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RE: Deinocheirus 2nd try



> From: owner-dinosaur@usc.edu [mailto:owner-dinosaur@usc.edu]On Behalf Of
> Mickey Mortimer
>
> Well, it was an ornithomimosaur, so I would expect the skull to be
> comparatively small (~670 mm) and toothless.  Of course, it's
> anyone's guess
> what ornithomimosaurs ate, but Hurum (2001) feels their beaks are
> closest to
> larids (seagulls) in shape, suggesting they were omnivorous.  Deinocheirus
> probably ate leaves hooked by its long arms, as well as smaller dinosaurs
> that the raptorial claws helped kill.

Quite so, except for the "raptorial claws".  Despite thirty years of
commentary to the contrary, there is very little raptorial in the claws of
Deinocheirus.  If you hold a Deinocheirus ungual (or cast) in one hand, and
the ungual (or cast) of Torvosaurus' in the other, you see that they are of
similar heft, but the Torvosaurus is clearly a raptorial ungual.  In fact,
in almost every way the Torvosaurus ungual is more similar in shape,
curvature, cross-section to modern raptorial birds than are the claws of
dromaeosaurs.

Comparing the Deinocheirus to the Torvosaurus ungual, the latter is tapered
to a point, highly curved, roundish cross-section, while the former has a
blunt tip, is much less curved, and has a flatter-bottomed cross-section.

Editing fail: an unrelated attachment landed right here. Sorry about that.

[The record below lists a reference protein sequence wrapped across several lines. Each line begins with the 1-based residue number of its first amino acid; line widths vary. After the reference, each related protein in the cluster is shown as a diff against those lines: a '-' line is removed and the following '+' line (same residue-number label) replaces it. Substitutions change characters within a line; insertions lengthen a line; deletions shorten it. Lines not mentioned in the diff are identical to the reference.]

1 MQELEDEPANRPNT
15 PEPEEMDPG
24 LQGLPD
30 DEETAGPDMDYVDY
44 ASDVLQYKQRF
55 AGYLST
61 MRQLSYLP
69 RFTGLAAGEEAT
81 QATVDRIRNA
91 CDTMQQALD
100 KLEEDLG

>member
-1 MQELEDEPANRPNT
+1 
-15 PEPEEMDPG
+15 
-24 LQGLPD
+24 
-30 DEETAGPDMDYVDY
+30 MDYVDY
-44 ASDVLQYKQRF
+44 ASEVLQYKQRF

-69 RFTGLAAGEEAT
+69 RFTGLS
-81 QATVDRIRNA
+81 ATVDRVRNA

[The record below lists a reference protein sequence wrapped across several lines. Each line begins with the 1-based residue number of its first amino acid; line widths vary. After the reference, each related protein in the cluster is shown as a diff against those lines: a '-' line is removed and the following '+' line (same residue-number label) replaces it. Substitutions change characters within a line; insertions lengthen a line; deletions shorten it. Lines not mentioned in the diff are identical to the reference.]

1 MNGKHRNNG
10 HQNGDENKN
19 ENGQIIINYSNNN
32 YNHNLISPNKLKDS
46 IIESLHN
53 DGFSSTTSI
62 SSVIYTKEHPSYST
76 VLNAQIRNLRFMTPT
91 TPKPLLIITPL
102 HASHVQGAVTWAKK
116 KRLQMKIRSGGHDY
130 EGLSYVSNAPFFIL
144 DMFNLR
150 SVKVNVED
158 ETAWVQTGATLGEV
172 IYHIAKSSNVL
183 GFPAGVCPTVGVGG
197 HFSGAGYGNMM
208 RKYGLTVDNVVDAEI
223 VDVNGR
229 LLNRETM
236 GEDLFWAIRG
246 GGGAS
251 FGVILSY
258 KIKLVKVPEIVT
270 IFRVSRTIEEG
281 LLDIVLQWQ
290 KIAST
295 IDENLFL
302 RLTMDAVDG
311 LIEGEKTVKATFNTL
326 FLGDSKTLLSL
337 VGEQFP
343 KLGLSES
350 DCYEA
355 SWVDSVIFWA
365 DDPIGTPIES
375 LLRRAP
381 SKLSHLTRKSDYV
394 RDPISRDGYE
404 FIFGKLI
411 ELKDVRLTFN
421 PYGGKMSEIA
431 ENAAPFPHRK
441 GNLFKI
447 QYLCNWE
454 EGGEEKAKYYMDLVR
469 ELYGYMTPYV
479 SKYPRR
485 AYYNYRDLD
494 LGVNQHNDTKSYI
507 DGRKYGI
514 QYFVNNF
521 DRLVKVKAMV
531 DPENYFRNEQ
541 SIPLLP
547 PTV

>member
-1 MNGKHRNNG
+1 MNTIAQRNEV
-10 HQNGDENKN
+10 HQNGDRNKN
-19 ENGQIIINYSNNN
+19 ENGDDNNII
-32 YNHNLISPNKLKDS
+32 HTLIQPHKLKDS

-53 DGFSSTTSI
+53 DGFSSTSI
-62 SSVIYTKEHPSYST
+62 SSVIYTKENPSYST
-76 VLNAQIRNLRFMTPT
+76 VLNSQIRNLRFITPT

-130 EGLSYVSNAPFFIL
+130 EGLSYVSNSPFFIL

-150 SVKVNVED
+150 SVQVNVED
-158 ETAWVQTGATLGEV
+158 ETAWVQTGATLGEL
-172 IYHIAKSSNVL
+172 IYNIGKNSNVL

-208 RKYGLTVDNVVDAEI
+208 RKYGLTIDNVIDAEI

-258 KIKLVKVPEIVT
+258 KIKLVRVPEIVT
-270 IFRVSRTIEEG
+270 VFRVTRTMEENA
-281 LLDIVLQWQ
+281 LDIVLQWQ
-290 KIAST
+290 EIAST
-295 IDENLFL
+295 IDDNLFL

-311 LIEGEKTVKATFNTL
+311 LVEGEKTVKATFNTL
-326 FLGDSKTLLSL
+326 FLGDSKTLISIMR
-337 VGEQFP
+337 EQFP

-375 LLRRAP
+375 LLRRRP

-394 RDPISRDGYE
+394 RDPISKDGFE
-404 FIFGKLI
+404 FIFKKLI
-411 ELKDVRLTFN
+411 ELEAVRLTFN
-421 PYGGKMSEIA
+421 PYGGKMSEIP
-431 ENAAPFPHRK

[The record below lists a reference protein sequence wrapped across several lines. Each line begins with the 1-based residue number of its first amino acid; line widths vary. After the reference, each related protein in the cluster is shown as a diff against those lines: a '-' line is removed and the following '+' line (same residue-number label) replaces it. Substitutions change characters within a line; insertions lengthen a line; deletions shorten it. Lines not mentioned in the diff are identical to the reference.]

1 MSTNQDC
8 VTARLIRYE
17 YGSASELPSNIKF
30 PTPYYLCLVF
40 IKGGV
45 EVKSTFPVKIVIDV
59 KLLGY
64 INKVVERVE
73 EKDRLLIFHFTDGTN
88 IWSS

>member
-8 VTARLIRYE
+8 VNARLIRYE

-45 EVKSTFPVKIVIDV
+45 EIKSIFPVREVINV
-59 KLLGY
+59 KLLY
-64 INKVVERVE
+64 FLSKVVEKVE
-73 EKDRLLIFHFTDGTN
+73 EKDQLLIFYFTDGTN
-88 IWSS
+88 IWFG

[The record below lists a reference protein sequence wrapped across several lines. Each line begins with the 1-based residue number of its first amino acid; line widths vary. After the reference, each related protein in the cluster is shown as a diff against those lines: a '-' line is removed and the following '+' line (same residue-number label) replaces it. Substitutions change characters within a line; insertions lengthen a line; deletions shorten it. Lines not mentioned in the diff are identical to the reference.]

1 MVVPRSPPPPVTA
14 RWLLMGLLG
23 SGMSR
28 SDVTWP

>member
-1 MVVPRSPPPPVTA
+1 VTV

You could substitute Allosaurus or spinosaurids or Dryptosaurus are most any
large carnivorous non-maniraptoriform, non-tyrannosaurid tetanurine for
Torvosaurus there, and find that their unguals are similar and all are
dissimilar to the claws of Deinocheirus in the same fashion.

However, while not particularly raptorial, the claws of Deinocheirus might
have been useful in killing and catching small dinosaurs like
pachycephalosaurs and protoceratopsians, as well as grabbing plant food.

> Ooooh... Don't let Tom Holtz hear you say theropods had an evolutionary
> trend to decrease forelimb size.  :-) Perhaps I'll save his time
> by pointing
> out such a trend doesn't exist.

Thank you.  For those who are wondering what Mickey is talking about, you
can search the dino-list archives for the word
"AAAAAAARRRRRRRGGGGGGGGHHHHHHHH!"  (I may have misspelled it... :-).

> It was fabricated back when coelurosaurs
> were thought to be the most basal theropods and tyrannosaurids the epitomy
> of carnivorous evolution.

As opposed to know, when we know that tyrannosaurids are the epitome of
evolution, full stop. :-)

                Thomas R. Holtz, Jr.
                Vertebrate Paleontologist
Department of Geology           Director, Earth, Life & Time Program
University of Maryland          College Park Scholars
                College Park, MD  20742
http://www.geol.umd.edu/~tholtz/tholtz.htm
http://www.geol.umd.edu/~jmerck/eltsite
Phone:  301-405-4084    Email:  tholtz@geol.umd.edu
Fax (Geol):  301-314-9661       Fax (CPS-ELT): 301-405-0796